Add-ons using the techniques described in this document are considered a legacy technology in Firefox. Don't use these techniques to develop new add-ons. Use WebExtensions instead. If you maintain an add-on which uses the techniques described here, consider migrating it to use WebExtensions.

Starting from Firefox 53, no new legacy add-ons will be accepted on (AMO) for desktop Firefox and Firefox for Android.

Starting from Firefox 57, only extensions developed using WebExtensions APIs will be supported on Desktop Firefox and Firefox for Android.

Even before Firefox 57, changes coming up in the Firefox platform will break many legacy extensions. These changes include multiprocess Firefox (e10s), sandboxing, and multiple content processes. Legacy extensions that are affected by these changes should migrate to use WebExtensions APIs if they can. See the "Compatibility Milestones" document for more information.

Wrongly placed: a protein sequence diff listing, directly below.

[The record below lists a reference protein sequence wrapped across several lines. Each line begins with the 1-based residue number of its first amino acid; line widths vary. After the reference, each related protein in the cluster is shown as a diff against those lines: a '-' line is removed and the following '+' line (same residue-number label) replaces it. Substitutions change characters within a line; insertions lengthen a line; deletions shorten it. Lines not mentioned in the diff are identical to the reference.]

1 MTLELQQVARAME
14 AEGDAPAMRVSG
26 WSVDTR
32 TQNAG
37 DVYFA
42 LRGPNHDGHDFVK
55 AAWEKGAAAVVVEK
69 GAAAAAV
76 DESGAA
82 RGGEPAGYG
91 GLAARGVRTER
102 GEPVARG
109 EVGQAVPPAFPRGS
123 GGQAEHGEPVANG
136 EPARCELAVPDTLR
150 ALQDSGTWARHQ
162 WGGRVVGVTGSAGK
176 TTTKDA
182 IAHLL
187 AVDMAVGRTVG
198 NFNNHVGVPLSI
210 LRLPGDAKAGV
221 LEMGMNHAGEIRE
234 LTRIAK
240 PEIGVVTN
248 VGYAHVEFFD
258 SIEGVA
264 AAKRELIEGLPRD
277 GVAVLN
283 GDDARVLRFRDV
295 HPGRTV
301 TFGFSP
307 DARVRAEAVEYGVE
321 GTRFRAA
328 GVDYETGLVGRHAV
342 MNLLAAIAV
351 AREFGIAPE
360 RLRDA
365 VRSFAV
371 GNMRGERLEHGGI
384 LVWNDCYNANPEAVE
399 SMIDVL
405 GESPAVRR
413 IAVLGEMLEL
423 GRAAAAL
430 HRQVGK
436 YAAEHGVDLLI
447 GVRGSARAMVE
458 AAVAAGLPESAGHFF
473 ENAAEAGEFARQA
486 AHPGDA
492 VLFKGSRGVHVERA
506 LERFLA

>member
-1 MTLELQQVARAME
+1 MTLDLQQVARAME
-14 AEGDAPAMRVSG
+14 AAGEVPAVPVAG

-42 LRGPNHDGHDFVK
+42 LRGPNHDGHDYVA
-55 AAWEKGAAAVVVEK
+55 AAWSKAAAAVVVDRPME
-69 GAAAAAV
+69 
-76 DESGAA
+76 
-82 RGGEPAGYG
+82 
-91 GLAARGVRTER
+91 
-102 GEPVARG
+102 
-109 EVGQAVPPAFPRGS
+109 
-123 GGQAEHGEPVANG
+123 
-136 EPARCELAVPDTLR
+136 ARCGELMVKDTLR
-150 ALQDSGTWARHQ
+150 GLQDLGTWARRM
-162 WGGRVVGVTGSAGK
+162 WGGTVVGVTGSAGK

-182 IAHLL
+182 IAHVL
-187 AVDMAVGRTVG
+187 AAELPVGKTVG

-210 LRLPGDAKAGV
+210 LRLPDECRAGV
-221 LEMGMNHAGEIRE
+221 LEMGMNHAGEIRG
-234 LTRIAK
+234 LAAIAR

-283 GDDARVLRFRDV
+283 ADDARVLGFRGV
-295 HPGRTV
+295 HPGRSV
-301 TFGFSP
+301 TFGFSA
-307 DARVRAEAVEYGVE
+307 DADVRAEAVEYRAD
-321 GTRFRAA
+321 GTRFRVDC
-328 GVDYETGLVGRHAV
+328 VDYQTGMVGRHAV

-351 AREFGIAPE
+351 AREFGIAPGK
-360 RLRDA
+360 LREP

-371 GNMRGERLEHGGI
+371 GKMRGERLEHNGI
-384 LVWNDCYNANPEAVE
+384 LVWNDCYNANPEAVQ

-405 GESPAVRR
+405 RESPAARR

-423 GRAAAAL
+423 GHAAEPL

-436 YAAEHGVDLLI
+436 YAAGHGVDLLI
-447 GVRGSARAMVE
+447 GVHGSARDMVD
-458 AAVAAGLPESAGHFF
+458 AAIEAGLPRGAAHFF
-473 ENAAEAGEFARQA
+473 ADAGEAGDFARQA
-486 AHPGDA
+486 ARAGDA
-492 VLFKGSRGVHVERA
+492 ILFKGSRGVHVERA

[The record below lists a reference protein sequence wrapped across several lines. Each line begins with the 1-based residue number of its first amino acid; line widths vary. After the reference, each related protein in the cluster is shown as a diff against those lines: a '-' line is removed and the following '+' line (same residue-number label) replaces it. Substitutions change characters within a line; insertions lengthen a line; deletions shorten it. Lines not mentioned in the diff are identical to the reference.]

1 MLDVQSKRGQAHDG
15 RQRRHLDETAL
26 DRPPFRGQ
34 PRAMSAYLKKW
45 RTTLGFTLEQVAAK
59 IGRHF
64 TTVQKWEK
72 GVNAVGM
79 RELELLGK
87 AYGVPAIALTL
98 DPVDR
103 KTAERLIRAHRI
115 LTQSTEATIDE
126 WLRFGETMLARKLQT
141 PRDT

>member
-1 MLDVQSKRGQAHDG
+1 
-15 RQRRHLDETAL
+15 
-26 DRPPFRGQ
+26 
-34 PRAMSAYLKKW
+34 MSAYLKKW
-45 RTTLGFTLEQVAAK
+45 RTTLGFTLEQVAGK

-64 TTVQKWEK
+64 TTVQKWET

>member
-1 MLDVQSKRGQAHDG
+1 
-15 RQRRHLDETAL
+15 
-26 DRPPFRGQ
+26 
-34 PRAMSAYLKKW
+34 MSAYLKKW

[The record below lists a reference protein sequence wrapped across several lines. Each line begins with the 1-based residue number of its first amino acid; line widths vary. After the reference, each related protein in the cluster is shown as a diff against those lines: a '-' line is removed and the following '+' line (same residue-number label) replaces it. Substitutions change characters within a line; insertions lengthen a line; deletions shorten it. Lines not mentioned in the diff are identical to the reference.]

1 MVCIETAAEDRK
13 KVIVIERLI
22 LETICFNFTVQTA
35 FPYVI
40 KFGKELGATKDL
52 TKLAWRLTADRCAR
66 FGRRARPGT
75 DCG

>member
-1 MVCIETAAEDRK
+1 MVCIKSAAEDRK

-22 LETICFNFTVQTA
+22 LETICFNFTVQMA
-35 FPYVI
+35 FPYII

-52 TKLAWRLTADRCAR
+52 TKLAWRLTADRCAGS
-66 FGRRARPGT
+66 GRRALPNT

A wiki page containing resources, migration paths, office hours, and more, is available to help developers transition to the new technologies.

The BrowserApp object is only available to privileged code running on Firefox for Android, and is intended for use by Firefox for Android add-ons.


BrowserApp.getTabForId() retrieves a browser tab, given its unique ID.


var tab = window.getTabForId(id);

The tab's unique ID, which can be found as the id property of the Tab object.


tab: the Tab corresponding to this ID.


This function returns the title of the document hosted by a tab, given the tab's ID:

function tabTitle(id) {
  let tab = window.BrowserApp.getTabForId(id);
  return tab.window.document.title;

See Also

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